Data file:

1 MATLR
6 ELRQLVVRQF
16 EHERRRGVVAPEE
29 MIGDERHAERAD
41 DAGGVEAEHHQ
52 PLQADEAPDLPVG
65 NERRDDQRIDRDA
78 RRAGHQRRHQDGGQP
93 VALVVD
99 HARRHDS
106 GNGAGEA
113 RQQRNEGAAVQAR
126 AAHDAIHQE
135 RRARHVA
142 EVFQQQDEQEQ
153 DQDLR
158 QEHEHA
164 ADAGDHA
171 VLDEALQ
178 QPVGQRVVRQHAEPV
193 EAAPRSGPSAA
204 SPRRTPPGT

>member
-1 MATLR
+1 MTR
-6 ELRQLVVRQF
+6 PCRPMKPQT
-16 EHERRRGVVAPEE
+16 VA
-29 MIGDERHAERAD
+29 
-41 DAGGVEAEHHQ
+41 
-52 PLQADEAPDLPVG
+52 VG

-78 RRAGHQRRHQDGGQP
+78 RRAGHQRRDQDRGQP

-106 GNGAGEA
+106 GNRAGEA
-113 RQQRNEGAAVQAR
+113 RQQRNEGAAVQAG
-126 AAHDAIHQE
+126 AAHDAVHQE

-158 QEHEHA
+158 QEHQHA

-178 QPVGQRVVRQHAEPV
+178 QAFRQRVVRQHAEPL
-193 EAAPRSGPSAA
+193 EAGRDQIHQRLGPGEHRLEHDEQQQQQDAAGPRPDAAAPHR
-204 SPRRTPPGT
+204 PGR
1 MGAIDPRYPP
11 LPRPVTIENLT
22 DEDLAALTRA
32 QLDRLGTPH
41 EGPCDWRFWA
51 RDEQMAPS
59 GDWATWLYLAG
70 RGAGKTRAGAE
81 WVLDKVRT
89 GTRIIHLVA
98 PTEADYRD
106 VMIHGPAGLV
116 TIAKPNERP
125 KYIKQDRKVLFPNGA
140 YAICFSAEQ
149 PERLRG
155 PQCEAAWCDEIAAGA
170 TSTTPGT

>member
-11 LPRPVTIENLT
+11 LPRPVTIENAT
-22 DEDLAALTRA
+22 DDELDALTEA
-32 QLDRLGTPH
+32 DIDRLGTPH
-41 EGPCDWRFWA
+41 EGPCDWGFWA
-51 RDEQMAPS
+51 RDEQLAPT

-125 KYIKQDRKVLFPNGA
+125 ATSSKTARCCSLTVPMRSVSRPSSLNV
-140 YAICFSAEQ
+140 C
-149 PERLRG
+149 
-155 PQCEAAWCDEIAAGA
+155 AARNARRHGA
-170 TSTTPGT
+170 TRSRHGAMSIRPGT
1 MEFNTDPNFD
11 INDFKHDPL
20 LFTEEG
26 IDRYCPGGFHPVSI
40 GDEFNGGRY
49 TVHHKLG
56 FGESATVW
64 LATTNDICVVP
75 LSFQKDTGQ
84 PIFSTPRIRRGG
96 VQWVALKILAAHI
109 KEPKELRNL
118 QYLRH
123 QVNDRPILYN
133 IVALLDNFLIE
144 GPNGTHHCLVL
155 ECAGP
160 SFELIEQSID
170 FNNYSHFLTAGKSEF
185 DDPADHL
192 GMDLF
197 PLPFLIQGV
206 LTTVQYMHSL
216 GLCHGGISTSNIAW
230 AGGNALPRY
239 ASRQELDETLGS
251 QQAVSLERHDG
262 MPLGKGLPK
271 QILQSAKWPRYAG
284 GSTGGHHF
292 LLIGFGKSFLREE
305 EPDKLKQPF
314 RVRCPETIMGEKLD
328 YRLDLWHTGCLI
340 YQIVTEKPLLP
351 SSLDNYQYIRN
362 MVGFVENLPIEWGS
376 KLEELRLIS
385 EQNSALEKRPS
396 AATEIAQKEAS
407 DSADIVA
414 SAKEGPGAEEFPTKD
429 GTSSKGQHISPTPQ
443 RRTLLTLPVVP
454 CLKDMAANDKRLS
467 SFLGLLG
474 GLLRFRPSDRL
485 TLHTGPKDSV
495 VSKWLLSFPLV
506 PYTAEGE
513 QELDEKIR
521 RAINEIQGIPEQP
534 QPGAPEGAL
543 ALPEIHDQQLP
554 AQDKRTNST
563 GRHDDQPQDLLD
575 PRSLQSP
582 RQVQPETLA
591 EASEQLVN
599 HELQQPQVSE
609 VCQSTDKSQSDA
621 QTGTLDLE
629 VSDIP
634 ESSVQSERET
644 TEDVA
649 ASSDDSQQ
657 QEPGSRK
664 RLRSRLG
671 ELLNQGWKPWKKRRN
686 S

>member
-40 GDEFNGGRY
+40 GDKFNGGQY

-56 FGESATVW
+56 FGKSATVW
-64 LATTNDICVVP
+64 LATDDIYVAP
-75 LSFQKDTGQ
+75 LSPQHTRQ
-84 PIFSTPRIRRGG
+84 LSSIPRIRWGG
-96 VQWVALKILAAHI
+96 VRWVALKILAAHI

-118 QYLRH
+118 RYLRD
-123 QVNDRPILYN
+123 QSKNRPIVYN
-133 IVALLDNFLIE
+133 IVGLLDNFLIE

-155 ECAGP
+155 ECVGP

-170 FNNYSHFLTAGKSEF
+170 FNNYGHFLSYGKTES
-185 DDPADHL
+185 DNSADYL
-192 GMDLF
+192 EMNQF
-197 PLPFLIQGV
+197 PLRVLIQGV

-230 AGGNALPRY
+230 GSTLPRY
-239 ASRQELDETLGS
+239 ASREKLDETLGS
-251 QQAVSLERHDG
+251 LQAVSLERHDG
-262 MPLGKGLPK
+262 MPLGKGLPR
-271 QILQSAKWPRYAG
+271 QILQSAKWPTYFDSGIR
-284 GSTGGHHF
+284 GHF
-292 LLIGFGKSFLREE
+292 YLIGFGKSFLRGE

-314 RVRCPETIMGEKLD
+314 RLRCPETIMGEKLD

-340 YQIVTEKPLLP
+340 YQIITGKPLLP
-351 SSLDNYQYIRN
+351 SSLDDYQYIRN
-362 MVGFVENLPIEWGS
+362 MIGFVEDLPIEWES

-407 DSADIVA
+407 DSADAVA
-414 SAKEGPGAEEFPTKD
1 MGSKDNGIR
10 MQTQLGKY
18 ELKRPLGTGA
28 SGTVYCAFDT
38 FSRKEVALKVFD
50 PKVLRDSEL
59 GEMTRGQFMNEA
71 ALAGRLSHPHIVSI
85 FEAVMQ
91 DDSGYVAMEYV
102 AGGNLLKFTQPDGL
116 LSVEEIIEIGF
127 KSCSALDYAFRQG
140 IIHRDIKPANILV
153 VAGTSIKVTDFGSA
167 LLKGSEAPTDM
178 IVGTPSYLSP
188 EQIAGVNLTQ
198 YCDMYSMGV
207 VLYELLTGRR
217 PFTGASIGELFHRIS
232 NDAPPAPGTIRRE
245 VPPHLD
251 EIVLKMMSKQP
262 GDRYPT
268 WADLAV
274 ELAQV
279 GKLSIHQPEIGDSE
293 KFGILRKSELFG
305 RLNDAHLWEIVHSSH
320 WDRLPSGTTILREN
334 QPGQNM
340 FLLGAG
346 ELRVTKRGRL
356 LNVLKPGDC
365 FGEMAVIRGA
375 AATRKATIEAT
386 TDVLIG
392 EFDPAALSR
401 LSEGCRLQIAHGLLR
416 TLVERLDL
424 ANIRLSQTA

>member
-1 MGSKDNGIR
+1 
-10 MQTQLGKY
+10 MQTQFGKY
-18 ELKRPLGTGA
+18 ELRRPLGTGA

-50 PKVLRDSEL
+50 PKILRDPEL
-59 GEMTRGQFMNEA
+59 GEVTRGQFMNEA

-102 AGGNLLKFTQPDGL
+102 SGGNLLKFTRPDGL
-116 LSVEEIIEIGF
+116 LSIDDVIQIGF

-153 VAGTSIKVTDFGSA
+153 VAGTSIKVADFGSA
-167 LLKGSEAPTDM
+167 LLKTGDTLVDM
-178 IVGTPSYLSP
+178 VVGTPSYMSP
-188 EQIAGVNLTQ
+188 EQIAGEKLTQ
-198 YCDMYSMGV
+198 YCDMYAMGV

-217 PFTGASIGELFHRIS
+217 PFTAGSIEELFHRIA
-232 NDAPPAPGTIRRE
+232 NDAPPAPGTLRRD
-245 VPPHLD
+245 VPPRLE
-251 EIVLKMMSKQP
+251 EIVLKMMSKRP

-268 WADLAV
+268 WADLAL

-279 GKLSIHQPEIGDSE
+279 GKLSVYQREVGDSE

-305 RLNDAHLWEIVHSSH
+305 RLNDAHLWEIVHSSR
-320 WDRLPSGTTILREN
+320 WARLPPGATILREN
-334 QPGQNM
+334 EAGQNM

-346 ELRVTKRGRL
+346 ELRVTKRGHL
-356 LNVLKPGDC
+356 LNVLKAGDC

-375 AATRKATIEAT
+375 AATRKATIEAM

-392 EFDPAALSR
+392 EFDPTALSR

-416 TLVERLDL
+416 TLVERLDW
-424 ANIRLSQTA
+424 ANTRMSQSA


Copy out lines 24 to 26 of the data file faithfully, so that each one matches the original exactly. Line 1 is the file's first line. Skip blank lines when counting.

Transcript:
-1 MATLR
+1 MTR
-6 ELRQLVVRQF